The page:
One of the most important ways to diagnose COVID-19 is to use radiological images, including X-ray and computed tomography (CT) scan. Chest imaging is a quick and easy procedure recommended by medical and health protocols and has been mentioned in several texts as the first tool in screening during epidemics [16, 17].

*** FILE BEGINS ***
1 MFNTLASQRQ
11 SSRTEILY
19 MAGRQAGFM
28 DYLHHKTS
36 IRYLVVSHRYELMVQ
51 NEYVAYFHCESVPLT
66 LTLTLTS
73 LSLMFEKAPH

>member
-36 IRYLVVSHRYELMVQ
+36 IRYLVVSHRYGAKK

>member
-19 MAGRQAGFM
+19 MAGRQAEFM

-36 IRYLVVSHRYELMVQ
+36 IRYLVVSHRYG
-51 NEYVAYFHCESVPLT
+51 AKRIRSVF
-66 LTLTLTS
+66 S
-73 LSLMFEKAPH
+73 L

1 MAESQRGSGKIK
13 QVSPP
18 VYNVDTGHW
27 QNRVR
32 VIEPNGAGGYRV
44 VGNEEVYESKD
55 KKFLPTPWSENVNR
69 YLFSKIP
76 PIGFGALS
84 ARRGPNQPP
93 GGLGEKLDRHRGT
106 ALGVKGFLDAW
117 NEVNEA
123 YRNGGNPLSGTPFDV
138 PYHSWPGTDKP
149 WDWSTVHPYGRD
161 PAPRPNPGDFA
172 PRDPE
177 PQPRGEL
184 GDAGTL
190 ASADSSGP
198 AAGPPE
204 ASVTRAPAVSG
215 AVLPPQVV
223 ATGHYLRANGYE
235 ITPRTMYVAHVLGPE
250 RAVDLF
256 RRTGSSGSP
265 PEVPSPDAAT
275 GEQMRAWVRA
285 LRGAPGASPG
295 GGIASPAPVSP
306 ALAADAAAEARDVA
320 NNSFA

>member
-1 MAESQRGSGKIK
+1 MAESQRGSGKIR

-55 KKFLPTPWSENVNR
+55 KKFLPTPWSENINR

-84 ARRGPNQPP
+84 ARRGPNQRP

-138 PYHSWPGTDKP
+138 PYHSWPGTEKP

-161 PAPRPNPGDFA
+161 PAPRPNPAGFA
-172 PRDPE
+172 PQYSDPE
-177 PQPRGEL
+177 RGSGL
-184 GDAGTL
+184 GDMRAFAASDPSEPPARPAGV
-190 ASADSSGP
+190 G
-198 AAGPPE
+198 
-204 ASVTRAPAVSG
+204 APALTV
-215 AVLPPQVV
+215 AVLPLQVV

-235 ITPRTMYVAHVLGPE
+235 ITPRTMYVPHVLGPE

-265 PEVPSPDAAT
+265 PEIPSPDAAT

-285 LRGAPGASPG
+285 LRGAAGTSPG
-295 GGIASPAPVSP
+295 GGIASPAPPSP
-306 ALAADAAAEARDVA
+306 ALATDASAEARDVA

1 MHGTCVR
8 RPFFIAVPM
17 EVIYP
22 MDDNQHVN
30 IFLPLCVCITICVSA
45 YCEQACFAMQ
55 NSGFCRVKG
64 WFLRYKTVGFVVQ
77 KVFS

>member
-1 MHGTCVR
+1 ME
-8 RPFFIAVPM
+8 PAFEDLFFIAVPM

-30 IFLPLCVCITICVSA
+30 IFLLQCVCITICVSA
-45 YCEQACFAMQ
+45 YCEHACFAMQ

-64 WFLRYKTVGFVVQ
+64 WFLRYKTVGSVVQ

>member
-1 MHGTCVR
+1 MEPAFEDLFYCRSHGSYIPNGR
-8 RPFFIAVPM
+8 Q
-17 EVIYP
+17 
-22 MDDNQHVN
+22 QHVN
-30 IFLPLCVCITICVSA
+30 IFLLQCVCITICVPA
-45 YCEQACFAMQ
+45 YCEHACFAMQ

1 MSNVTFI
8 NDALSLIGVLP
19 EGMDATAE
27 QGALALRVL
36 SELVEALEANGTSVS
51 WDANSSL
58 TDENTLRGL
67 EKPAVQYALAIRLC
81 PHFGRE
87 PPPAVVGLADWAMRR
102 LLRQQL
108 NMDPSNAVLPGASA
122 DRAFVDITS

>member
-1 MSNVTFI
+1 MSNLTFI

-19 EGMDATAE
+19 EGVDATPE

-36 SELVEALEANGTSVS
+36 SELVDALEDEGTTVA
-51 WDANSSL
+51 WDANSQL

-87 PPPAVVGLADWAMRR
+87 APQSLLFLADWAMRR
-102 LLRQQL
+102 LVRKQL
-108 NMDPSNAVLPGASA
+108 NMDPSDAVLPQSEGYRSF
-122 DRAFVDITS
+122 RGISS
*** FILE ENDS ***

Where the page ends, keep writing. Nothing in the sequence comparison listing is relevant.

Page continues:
Compared to RT-PCR, CT scan images have a high sensitivity in diagnosing and detecting cases with COVID-19; however, their specificity is low. This means that CT scan is more accurate in cases of COVID-19, but less accurate in cases of nonviral pneumonia. A study conducted on the diagnosis of patients in Wuhan, China, showed that consolidation and ground-glass opacities (GGO) were not observed in CT scan imaging in 14% of the images, meaning that 14% of the definitive cases of COVID-19 were misdiagnosed as completely healthy based on their CT scan tests. Out of 18 patients with COVID-19 who had GGO with consolidation, only 12 had GGO and, as a result, no consolidation or disease was observed. Despite the presence of consolidation without the advent of GGO in many cases, it was difficult and almost impossible to detect COVID-19. All these cases demonstrated a defect in the diagnosis of COVID-19 using CT scans [18–21].